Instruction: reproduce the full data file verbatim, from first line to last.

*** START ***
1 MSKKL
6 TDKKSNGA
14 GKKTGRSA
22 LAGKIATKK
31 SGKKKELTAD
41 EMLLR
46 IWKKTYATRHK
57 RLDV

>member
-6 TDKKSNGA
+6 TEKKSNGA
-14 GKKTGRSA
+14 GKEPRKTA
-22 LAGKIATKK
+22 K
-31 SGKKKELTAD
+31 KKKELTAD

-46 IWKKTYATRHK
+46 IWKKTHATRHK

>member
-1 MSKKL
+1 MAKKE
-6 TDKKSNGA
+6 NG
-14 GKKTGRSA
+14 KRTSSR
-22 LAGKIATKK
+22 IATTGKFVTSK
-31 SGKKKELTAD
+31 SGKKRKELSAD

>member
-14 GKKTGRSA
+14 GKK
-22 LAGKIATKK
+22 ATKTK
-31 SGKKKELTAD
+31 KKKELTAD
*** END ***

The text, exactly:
1 MSKKL
6 TDKKSNGA
14 GKKTGRSA
22 LAGKIATKK
31 SGKKKELTAD
41 EMLLR
46 IWKKTYATRHK
57 RLDV

>member
-6 TDKKSNGA
+6 TEKKSNGA
-14 GKKTGRSA
+14 GKEPRKTA
-22 LAGKIATKK
+22 K
-31 SGKKKELTAD
+31 KKKELTAD

-46 IWKKTYATRHK
+46 IWKKTHATRHK

>member
-1 MSKKL
+1 MAKKE
-6 TDKKSNGA
+6 NG
-14 GKKTGRSA
+14 KRTSSR
-22 LAGKIATKK
+22 IATTGKFVTSK
-31 SGKKKELTAD
+31 SGKKRKELSAD

>member
-14 GKKTGRSA
+14 GKK
-22 LAGKIATKK
+22 ATKTK
-31 SGKKKELTAD
+31 KKKELTAD